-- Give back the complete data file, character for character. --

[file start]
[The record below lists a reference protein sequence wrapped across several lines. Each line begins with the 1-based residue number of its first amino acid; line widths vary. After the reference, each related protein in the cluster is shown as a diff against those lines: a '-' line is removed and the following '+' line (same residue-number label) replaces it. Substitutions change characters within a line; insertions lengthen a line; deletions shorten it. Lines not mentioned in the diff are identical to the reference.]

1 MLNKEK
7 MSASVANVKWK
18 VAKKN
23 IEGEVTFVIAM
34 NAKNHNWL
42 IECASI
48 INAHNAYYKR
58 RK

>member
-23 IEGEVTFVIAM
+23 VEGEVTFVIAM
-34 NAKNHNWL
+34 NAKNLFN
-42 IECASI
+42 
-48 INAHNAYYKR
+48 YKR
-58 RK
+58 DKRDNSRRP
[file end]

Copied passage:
[The record below lists a reference protein sequence wrapped across several lines. Each line begins with the 1-based residue number of its first amino acid; line widths vary. After the reference, each related protein in the cluster is shown as a diff against those lines: a '-' line is removed and the following '+' line (same residue-number label) replaces it. Substitutions change characters within a line; insertions lengthen a line; deletions shorten it. Lines not mentioned in the diff are identical to the reference.]

1 MLNKEK
7 MSASVANVKWK
18 VAKKN
23 IEGEVTFVIAM
34 NAKNHNWL
42 IECASI
48 INAHNAYYKR
58 RK

>member
-23 IEGEVTFVIAM
+23 VEGEVTFVIAM
-34 NAKNHNWL
+34 NAKNLFN
-42 IECASI
+42 
-48 INAHNAYYKR
+48 YKR
-58 RK
+58 DKRDNSRRP